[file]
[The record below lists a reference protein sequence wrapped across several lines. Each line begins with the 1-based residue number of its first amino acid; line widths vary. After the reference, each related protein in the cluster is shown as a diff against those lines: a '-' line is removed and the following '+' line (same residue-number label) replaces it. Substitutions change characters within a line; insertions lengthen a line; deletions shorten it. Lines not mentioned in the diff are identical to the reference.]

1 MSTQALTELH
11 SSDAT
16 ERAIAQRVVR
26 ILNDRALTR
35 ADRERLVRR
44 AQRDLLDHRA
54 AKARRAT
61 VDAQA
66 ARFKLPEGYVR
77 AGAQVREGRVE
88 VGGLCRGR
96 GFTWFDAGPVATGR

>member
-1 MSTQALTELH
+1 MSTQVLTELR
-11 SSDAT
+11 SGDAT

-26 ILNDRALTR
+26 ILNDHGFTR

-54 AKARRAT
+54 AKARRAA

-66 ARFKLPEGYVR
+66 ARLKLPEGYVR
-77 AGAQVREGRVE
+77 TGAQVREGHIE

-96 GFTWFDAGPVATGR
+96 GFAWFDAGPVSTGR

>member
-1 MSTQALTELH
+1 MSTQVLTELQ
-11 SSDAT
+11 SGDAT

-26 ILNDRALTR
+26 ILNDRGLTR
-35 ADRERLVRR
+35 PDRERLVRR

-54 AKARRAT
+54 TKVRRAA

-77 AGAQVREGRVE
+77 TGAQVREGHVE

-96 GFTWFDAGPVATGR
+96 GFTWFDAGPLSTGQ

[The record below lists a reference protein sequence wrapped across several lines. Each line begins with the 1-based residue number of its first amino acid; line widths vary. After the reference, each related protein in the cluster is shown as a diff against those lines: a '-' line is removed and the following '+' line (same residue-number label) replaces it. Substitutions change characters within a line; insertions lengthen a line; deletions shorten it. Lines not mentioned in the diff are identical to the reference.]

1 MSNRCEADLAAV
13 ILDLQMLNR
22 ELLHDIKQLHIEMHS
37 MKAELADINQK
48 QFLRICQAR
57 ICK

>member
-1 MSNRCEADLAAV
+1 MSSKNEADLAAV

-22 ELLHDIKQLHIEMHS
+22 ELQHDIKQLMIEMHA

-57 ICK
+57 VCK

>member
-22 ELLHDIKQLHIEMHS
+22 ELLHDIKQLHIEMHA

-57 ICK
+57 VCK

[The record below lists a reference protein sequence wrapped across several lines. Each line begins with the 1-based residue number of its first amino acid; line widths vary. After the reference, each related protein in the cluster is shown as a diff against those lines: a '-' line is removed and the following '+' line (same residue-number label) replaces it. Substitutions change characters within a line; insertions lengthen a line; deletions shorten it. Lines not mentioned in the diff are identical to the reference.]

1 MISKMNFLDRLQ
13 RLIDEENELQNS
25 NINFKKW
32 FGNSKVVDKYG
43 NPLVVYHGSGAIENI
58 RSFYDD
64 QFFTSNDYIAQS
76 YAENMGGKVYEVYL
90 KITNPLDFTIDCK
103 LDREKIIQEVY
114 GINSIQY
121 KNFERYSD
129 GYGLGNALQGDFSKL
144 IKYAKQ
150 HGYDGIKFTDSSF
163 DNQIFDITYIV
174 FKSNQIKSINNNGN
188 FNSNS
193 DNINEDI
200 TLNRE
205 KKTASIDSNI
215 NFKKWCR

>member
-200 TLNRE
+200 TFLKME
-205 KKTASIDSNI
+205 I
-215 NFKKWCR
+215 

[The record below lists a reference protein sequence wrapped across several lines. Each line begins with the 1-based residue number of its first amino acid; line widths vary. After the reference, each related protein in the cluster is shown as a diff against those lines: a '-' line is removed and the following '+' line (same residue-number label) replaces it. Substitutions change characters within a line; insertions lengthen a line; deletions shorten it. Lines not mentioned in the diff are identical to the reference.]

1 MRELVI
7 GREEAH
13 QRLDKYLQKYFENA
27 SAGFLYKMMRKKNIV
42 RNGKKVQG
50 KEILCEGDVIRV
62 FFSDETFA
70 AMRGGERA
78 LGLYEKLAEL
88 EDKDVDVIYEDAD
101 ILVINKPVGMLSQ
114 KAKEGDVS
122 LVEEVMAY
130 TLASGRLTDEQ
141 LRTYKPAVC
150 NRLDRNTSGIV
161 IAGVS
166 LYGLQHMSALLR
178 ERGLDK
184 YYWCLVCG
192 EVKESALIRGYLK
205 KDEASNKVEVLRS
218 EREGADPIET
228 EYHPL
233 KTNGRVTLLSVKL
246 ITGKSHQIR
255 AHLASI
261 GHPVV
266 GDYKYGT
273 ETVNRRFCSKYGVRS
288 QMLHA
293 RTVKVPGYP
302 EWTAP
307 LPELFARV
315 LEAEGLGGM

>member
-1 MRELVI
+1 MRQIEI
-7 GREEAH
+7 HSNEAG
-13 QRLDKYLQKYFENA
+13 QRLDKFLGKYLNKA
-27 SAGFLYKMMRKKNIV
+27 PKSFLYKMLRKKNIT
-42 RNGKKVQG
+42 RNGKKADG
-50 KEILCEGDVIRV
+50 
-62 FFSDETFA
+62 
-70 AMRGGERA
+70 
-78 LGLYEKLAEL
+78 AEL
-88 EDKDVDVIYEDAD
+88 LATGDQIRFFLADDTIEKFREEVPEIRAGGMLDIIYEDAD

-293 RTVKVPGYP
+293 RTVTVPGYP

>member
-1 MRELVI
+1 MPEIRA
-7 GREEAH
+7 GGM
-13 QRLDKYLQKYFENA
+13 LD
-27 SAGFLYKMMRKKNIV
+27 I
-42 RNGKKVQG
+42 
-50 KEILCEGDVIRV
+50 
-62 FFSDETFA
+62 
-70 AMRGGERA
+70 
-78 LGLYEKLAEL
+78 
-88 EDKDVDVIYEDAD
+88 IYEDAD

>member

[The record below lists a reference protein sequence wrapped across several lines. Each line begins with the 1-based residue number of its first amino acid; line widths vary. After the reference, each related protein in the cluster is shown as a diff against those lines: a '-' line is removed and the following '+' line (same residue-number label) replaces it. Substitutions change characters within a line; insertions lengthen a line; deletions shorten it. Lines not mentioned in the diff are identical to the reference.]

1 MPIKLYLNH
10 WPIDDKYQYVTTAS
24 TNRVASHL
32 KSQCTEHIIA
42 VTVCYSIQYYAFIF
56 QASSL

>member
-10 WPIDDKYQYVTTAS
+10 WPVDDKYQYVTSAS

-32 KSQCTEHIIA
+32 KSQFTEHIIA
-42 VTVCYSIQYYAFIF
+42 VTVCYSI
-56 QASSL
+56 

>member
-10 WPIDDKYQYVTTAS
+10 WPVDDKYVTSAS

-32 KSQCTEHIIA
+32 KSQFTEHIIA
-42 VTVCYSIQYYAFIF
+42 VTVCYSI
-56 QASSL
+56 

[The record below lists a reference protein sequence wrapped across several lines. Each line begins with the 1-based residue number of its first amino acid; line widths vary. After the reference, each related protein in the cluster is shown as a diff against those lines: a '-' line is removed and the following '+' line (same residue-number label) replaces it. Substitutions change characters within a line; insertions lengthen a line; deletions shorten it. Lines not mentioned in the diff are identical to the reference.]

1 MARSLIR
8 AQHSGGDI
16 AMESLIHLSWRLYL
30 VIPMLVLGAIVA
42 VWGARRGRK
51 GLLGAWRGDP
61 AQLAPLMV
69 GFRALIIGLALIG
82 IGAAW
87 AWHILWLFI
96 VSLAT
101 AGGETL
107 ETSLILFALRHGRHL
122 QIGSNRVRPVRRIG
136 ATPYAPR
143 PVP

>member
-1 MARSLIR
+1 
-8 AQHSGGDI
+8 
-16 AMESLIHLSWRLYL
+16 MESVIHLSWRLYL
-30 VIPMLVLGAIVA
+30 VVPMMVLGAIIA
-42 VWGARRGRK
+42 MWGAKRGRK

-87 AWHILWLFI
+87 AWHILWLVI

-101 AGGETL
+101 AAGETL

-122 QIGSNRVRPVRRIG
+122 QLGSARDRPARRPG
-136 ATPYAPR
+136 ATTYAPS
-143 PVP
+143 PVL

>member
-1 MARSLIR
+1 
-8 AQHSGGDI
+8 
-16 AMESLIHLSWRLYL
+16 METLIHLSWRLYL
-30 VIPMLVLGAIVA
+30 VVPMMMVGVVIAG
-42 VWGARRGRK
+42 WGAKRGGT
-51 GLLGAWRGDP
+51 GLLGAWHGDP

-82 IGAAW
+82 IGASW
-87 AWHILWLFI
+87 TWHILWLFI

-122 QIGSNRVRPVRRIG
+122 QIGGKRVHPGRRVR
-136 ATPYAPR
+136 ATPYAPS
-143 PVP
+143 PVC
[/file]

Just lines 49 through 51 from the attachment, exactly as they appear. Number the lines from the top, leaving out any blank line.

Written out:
48 QFLRICQAR
57 ICK

>member